What are the real reasons why Notre Dame shouldn’t join the Big Ten?

I just read an opinion piece over at Leprechaun Legion that argues that Notre Dame should not join the Big Ten. Here are the writer’s main points:

The biggest reason why universities are considering the move to the Big 10 is to put their respective athletic programs in a place to potentially win championships. The Big 10 offers a platform to play in BCS Bowls (Rose Bowl, etc.) and in a National Title game.

Notre Dame has their own deal with the BCS. The Irish receive an automatic birth in the BCS if they finish in the top eight.

Notre Dame does have a sweetheart deal, but if the Irish joined the Big Ten and finished in the top eight, they’d still very likely play in a BCS game. It’s not like joining the conference would reduce Notre Dame’s chances of playing in a BCS bowl.

The Irish are a member of the Big East in most other sports, which provides a great platform to reach the NCAA tournaments for each sport.

Notre Dame does not need to join a conference to succeed in football, or any other sport.

Is anyone arguing that the Irish have to join the Big Ten to succeed at football, or any other sport? Isn’t the argument that the Big Ten is better than the Big East and that Notre Dame is a much better geographic fit in the Big Ten?

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Big Ten invites four schools to join

According to 810 WHB out of Kansas City, the Big Ten has made “informal” invitations to four schools to join the conference.

The Big Ten Conference has extended initial offers to join the league to four universities including Missouri and Nebraska from the Big 12, according to multiple sources close to the negotiations.

While nothing can be approved until the Big Ten presidents and chancellors meet the first week of June in Chicago, the league has informed the two Big 12 schools, Notre Dame and Rutgers that it would like to have them join. It is not yet clear whether the Big Ten will expand to 14 or 16 teams but sources indicated Missouri and Nebraska are invited in either scenario. Notre Dame has repeatedly declined the opportunity to join the Big Ten. If Notre Dame remains independent, Rutgers would be the 14th team. The Big Ten would then decide whether to stop at 14 or extend offers to two other schools. If Notre Dame joins, sources say an offer will be extended to one other school making it a 16-team league.

It’s a little frustrating that the Big Ten calls itself that even though it has 11 teams. Now they’re going to expand to 14 or 16 teams, and for what?

It makes a lot of sense to continue to convince Notre Dame to join. Geographically, that’s the move that makes the most sense. But the Fighting Irish seem intent on keeping their football independence, so the next logical choice would be Missouri, since it borders Iowa and Illinois, but I don’t like the fact that the Big Ten is trying to pluck the Big 12 stalwart.

And 12 teams is the perfect number. In basketball, it’s a small enough conference where a team can play every other team twice (home/away) while in football, it would allow for two divisions of six-teams each. Once you start going to 14 or 16 teams, it’s impossible for basketball to have a balanced schedule.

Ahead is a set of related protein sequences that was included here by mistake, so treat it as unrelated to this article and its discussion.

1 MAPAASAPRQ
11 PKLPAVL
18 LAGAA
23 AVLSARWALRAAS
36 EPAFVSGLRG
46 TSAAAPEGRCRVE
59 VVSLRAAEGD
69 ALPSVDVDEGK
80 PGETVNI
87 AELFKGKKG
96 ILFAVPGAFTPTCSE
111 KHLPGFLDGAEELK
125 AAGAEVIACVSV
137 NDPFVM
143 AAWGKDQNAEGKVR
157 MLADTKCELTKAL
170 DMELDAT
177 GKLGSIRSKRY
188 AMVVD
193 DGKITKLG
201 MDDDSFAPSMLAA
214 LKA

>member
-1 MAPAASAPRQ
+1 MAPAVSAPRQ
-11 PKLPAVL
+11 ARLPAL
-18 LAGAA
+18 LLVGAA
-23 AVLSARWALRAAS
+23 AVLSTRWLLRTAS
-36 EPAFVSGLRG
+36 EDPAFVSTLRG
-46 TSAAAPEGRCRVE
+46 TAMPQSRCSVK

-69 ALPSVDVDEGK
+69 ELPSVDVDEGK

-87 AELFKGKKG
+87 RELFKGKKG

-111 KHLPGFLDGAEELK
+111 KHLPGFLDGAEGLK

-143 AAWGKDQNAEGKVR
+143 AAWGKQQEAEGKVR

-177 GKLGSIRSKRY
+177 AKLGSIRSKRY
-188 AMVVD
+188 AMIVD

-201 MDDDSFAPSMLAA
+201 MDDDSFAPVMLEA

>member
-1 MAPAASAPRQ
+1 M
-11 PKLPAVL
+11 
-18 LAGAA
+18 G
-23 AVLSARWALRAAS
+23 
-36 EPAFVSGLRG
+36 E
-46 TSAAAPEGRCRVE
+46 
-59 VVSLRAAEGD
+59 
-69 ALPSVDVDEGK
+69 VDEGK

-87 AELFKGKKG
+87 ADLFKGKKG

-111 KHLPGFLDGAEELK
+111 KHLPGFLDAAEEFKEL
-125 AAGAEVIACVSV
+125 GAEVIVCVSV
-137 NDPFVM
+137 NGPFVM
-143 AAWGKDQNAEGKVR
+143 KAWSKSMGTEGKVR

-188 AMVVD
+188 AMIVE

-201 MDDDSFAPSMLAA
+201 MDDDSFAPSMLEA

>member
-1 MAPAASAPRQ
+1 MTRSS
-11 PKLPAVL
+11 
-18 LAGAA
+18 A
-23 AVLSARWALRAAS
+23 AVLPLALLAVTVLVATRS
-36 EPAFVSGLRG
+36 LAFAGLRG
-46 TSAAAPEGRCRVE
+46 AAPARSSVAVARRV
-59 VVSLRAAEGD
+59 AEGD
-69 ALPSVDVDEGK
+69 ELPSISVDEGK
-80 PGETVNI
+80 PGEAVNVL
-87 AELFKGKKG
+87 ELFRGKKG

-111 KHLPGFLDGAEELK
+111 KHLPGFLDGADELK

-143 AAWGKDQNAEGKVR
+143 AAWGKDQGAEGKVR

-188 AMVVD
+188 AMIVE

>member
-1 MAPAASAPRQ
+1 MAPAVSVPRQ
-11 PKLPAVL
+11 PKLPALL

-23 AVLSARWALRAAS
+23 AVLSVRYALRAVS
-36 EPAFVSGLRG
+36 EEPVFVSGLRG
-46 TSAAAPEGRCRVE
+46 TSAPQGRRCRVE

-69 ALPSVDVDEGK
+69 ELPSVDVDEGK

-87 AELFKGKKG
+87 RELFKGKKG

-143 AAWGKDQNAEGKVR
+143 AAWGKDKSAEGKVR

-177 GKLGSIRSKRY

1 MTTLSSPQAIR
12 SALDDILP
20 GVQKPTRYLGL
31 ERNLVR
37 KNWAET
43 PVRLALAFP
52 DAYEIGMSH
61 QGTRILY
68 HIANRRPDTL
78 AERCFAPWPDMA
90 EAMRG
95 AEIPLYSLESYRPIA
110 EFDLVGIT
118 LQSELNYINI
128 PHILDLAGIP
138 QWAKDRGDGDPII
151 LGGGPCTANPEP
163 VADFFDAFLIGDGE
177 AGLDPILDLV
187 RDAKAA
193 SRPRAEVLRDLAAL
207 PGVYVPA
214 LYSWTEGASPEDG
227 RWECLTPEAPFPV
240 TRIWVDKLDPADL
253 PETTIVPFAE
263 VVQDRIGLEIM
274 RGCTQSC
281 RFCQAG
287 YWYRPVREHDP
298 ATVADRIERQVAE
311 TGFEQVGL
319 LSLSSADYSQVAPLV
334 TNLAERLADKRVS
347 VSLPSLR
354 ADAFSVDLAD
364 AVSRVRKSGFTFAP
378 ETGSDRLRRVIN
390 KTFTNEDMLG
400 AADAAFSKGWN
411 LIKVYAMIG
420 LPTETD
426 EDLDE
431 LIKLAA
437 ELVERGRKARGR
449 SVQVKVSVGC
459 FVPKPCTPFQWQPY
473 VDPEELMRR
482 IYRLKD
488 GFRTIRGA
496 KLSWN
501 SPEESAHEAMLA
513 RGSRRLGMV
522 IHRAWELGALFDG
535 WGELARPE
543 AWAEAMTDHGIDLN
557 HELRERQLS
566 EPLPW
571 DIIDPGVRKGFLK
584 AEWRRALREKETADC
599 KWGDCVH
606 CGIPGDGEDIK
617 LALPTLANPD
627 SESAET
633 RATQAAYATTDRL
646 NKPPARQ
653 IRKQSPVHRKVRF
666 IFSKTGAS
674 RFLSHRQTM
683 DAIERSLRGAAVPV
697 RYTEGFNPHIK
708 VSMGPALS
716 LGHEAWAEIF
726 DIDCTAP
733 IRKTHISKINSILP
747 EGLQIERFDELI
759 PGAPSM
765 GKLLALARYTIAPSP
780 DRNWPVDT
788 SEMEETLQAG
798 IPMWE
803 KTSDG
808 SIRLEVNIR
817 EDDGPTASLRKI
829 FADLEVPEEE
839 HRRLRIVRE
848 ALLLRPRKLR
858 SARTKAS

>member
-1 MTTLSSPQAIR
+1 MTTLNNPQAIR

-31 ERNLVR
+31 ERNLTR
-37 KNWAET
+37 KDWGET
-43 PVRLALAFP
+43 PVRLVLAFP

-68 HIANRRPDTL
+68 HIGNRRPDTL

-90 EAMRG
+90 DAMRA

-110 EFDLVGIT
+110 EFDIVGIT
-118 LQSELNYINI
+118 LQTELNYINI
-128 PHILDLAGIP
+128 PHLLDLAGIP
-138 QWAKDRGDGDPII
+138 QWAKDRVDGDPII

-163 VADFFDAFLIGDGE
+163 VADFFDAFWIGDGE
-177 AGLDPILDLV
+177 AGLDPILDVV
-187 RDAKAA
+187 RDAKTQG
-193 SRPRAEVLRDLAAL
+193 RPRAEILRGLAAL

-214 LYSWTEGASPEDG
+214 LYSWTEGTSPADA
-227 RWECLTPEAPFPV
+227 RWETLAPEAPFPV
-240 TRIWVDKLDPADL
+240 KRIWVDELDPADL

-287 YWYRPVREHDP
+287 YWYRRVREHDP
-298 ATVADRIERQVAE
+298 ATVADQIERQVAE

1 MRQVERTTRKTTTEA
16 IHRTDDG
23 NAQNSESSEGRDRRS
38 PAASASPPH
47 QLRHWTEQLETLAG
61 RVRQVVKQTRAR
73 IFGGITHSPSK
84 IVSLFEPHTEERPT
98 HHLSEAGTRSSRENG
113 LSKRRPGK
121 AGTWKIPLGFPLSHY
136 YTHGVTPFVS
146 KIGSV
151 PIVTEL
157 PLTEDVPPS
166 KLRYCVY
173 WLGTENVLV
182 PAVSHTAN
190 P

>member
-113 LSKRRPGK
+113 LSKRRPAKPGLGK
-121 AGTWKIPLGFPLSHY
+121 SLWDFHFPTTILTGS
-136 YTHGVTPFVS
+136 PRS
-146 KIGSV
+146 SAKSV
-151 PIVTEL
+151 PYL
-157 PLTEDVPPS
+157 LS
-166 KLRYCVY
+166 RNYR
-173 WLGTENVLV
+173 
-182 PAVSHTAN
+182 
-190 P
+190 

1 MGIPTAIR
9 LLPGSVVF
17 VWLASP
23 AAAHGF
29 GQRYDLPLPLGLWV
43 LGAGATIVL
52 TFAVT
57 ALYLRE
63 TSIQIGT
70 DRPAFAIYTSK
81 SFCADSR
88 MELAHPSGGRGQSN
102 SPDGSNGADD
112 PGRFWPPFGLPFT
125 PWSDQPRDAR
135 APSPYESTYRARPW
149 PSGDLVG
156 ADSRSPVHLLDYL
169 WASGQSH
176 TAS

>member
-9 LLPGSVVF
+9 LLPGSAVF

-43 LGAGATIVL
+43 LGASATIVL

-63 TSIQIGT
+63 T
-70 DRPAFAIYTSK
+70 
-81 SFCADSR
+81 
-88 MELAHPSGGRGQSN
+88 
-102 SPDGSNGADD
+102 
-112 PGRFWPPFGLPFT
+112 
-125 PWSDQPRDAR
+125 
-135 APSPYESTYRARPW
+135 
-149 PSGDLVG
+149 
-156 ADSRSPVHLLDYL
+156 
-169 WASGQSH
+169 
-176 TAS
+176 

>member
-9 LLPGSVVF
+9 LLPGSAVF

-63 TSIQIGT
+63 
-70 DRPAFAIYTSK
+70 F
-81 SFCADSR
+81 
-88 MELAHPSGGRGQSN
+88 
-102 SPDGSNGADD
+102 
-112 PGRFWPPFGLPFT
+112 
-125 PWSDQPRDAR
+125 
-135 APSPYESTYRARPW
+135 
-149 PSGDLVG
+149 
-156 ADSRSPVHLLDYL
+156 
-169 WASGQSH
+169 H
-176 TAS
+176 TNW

Easier said than done, but the Big Ten should convince Notre Dame to join the league and then change its name to the Big Midwest. Case closed.

Update: The Big Ten denies inviting any schools to join.

Notre Dame to Big Ten: “Thanks, but no thanks.”

Notre Dame is just fine with being an independent, so says AD Jack Swarbrick (via ESPN)…

“Our strong preference is to remain the way we are,” Swarbrick said, according to the report. “Independence is a big part of the tradition of the program and our identity. We’d sure like to try to maintain it.”

Swarbrick acknowledged that the major football conferences make even more money from their own media contracts than the $9 million Notre Dame is paid annually by NBC for the football rights. In the Big Ten, TV and radio rights fees generate $20 million a year for the schools.

But Swarbrick said the football program considers factors other than revenue, according to the Tribune.

“All of this has a lot more to do with our priorities than it does with business issues,” Swarbrick said, according to the Tribune. “Our independence is tied up in a lot of the rivalries we have. We play Navy every year and have the tradition of USC weekends. Frankly, it works pretty well to play USC in October at home and in November at their place.”

It’s the rivalries…really? The Big Ten couldn’t work around the annual home-and-home with USC? I don’t buy it.

It wouldn’t make much sense for the Notre Dame basketball team to play in the Big East while the football team plays in the Big Ten, but it doesn’t make much sense to stay independent either. Notre Dame would be a fine addition to the Big Ten Big Midwest, in both basketball and football.

It seems like a perfect fit, though Notre Dame seems to think otherwise.


Photo from fOTOGLIF

Blogging the Bloggers: Manny, pregnant weightlifters, Artest, and more

– SPORTSbyBROOKS details how the Philippines is enraptured by the infidelity of a mega sports star. No, not Tiger Woods — boxing star Manny Pacquiao.

– WITH LEATHER has the story of a weightlifter who gave birth and didn’t even know she was pregnant. For reals.

– BLACK SPORTS ONLINE has Ron Artest’s open letter to Tiger Woods. This should be good.

– RUMORS AND RANTS lists the Top 10 Sports Villains of the Decade. It’s a good list.

– LANE VIOLATION wonders if the Big Ten’s expansion plans will have a ripple effect across the country. If they go to 12 teams, can we throw out the ridiculous “Big Ten” moniker? How about the Big Midwest?

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